So let's set the scene first:

Back at the gates the orc bodies continue to pile up as they try to break down the gates with a battering ram. Gothmog walks up to them.

GOTHMOG: What are you doing you useless scum?

ORC: The door wont give. It’s too strong.

Archers continue to kill the orcs who are piling up in heaps.

GOTHMOG: Get back there and smash it down!

ORC: But nothing can breach it!

A pause.

GOTHMOG: Grond will breach it!

So you squander lives feebly fumbling against a door, can't breach it, try to squander more lives, argue with a soldier about it, pause to think and remember "oh yea, what about that battering ram we've been dragging halfway across Middle Earth, you know, that legendary one who's single purpose is to break down hard-to-breach doors? Let's try that one!"

Why not start with Grond in the first place?

  • 4
    @Xantec Krum the legendary bulgarian seeker? May 14, 2014 at 14:53
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    @Xantec: In the books it's referred to as Grond. May 14, 2014 at 14:58
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    Out-universe answer: to add tension. Just as we think we're safe, BOOM! the orcs have a way in. In-universe answer: I have 10 pounds of dynamite and a thousand pounds of dynamite. I want to blow a hole in a wall of indertimanate strength: I'm going to use the 10 pound first. The battering ram may have got them in: it makes sense they would try that first. Also, Grond was massive. With a battering ram they can drop it and get to fighting; they'd have to move Grond out of the way first, leaving them open to arrows/swords. (Speculation Warning)
    – Mac Cooper
    May 14, 2014 at 14:59
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    @MacCooper: In the books, the gates of Minas Tirith are legendary for their strength. Sure, the advance party might have got lucky and knocked them down, but I think they were expecting to have to use Grond. May 14, 2014 at 15:15
  • 1
    @DVK Says "an Oscar Winning 2004 documentary". I'll check it out!
    – coburne
    May 14, 2014 at 15:42

1 Answer 1


In the context of the film, the idea was to test Minas Tirith's defences before bringing in the valuable and hard-to-replace weapon which they had dragged for hundreds of miles.

For all the orcs knew, there was some sort of hidden trap in front of the gates. Imagine this sequence of events:

[Army of Mordor reaches Minas Tirith]

GOTHMOG: Bring up Grond at once!

[Trolls push Grond forward. Orcs chant in delight. Grond falls into deep pit in front of gates. Orcs fall silent. Awkward exchange of glances between Gothmog and Orc lieutenant.]

In addition, Mordor's strategy is about trying to break the defenders' morale. This is why they started by flinging severed heads over the walls from catapults. From this perspective, it is good psychology to let the defenders think they are doing all right for a while, before shocking them with this terrible new weapon.

If that costs the lives of a few hundred Orcs... well, they have plenty more where those came from, and Gothmog, the Witch-King, and Sauron himself are not at all sentimental about such things.

Out-of-universe, it is also good drama to let the audience think the defenders are doing all right before Grond appears.

I don't have the books to hand, and can't recall if the book version of the approach of Grond was significantly different, but I don't think so.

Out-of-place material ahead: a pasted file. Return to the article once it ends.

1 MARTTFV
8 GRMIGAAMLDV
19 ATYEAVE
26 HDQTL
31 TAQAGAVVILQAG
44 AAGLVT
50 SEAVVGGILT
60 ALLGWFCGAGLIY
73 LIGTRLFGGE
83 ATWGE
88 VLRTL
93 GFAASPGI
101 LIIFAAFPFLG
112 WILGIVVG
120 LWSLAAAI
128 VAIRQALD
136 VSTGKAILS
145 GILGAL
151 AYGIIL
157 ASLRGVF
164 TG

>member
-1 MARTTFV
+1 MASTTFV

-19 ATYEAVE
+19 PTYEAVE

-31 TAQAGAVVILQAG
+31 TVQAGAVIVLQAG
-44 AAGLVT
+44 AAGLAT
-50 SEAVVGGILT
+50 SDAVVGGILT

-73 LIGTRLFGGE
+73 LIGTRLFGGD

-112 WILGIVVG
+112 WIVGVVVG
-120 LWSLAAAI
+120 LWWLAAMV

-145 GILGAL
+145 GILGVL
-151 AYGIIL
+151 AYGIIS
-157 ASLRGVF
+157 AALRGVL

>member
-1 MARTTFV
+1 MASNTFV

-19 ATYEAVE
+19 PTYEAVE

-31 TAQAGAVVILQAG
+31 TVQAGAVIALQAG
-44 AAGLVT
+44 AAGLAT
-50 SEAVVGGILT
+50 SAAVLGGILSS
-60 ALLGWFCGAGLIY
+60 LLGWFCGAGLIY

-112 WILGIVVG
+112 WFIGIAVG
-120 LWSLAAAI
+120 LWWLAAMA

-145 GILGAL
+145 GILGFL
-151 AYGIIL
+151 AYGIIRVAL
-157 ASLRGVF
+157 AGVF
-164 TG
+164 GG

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    The book confirms this: "Yet their Captain cared not greatly what they did or how many might be slain: their purpose was only to test the strength of the defence and to keep the men of Gondor busy in many places". It also uses the word "crawled" to describe Grond's movements - "Grond crawled on" - so we may assume that it just takes more time to bring it to the battlefront.
    – user8719
    May 14, 2014 at 15:17
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    I was trying to remember the book sequence of events too. My initial guess now that I think about it, is it was a probably Peter Jackson decision to add some drama. Then on editing, they probably thought "this is dumb, they have Grond" and that's why they cut the whole "what should we do about the door" exchange out of the theatrical release. Gothmog is supposedly a lieutenant, so some semblance of strategy would make sense, but the scene makes it seem like having a 150 foot battering ram just slipped his mind.
    – coburne
    May 14, 2014 at 15:18
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    Here's another sequence: "Grond is finally in place! It took us a week, and we lost a lot of soldiers, sappers and engineers, what with all the fire from the walls being concentrated on that one, big, slow-moving target, but now we can breach those famous gates!" [Grond smashes the gates to kindling with the first bump] "Huh... Guess the gates weren't so tough. Nobody's actually stormed this place in centuries. And now the defenders have set up behind the second shield wall, and we'll never get Grond up those winding streets to the second gate, and... Do you hear hoofbeats?"
    – Beta
    May 14, 2014 at 16:06
  • @JimmyShelter -Yes the tactic is to harry and harass; To probe the defense, beat down the enemies stamina, resources and morale. They did this WHILE Grond was being brought forward to strike and splinter the gate. Sauron could loose 10-1 on the wall and still sack the city with relative ease once the gate was breached.
    – Morgan
    May 14, 2014 at 17:18
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    In theory, there is room for diverse commentary if it can help prove or support a point of view. Jimmy's statement was an excellent perspective. May 16, 2014 at 14:40

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